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Coping with stress in medical students: results of a randomized controlled trial using a mindfulness-based stress prevention training (MediMind) in Germany.

Kuhlmann, S M; Huss, M; Bürger, A; Hammerle, F.
BMC Med Educ; 16(1): 316, 2016 Dec 28.
Artigo em Inglês | MEDLINE | Dez 2016 | ID: mdl-28031044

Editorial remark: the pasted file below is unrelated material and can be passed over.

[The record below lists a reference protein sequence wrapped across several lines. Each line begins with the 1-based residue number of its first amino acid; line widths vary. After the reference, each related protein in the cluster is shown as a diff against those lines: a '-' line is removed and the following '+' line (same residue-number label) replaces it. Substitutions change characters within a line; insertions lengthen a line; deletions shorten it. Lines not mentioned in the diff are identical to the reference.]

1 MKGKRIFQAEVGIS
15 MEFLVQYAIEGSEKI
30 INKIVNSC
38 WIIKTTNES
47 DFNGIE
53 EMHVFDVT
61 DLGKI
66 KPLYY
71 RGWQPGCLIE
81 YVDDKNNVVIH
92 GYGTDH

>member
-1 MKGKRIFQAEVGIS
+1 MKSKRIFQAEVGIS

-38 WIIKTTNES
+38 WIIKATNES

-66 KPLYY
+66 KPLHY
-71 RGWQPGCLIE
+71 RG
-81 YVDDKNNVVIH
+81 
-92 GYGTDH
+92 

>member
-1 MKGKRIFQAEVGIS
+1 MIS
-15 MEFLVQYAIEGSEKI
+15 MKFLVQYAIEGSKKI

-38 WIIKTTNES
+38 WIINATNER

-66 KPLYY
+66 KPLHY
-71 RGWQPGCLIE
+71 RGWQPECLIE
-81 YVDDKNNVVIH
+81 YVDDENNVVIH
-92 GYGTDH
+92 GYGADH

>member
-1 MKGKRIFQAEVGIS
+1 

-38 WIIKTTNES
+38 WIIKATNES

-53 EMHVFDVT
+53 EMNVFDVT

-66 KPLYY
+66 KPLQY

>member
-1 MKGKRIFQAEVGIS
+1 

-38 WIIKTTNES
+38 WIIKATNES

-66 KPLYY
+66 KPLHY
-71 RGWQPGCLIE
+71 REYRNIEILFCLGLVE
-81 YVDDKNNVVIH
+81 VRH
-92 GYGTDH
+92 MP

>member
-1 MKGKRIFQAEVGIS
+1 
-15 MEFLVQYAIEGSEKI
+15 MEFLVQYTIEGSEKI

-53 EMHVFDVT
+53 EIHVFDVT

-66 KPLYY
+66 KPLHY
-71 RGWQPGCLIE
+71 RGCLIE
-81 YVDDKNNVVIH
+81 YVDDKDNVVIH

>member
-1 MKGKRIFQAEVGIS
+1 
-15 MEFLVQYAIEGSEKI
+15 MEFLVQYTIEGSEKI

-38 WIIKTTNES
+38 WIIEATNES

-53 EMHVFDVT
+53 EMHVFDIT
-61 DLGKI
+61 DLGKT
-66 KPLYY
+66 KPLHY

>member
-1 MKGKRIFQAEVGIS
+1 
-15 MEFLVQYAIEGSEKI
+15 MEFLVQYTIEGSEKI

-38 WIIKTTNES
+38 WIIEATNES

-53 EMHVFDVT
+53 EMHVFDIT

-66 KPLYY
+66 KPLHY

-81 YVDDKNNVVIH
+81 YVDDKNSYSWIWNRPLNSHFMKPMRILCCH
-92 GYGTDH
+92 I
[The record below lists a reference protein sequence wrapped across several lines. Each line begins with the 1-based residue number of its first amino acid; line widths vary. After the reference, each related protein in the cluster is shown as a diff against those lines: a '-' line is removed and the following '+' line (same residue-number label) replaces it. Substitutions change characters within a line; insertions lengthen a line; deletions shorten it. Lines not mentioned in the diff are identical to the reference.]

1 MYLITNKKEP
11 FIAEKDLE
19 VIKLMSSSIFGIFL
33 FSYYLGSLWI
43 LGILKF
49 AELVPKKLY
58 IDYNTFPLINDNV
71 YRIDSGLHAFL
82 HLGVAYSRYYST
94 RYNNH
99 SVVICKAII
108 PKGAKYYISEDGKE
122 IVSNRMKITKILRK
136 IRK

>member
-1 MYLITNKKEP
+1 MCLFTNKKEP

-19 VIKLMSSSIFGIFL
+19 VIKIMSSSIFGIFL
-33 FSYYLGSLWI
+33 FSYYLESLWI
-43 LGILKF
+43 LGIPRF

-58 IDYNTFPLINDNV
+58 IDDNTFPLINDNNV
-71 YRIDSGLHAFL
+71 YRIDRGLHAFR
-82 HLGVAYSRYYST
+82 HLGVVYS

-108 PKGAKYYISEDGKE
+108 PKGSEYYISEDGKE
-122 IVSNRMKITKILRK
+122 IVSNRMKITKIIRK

Resumo: BACKGROUND: High prevalence rates of psychological distress in medical training and later professional life indicate a need for prevention. Different types of intervention were shown to have good effects, but little is known about the relative efficacy of different types of stress management interventions, and methodological limitations have been reported. In order to overcome some of these limitations, the present study aimed at evaluating the effect of a specifically developed mindfulness-based stress prevention training for medical students (MediMind) on measures of distress, coping and psychological morbidity. METHODS: We report on a prospective randomized controlled trial with three study conditions: experimental treatment (MediMind), standard treatment (Autogenic Training) and a control group without treatment. The sample consisted of medical or dental students in the second or eighth semester. They completed self-report questionnaires at baseline, after the training and at one year follow-up. Distress (Trier Inventory for the Assessment of Chronic Stress, TICS) was assessed as the primary outcome and coping (Brief COPE) as a co-primary outcome. Effects on the psychological morbidity (Brief Symptom Inventory, BSI) as a secondary outcome were expected one year after the trainings. RESULTS: Initially, N = 183 students were randomly allocated to the study groups. At one year follow-up N = 80 could be included into the per-protocol analysis: MediMind (n =31), Autogenic Training (n = 32) and control group (n = 17). A selective drop-out for students who suffered more often from psychological symptoms was detected (p = .020). MANCOVA's on TICS and Brief COPE revealed no significant interaction effects. On the BSI, a significant overall interaction effect became apparent (p = .002, η2partial = .382), but post hoc analyses were not significant. Means of the Global Severity Index (BSI) indicated that MediMind may contribute to a decrease in psychological morbidity. CONCLUSION: Due to the high and selective dropout rates, the results cannot be generalized and further research is necessary. Since the participation rate of the trainings was high, a need for further prevention programs is indicated. The study gives important suggestions on further implementation and evaluation of stress prevention in medical schools. TRIAL REGISTRATION: This trial is recorded at German Clinical Trials Register under the number DRKS00005354 (08.11.2013).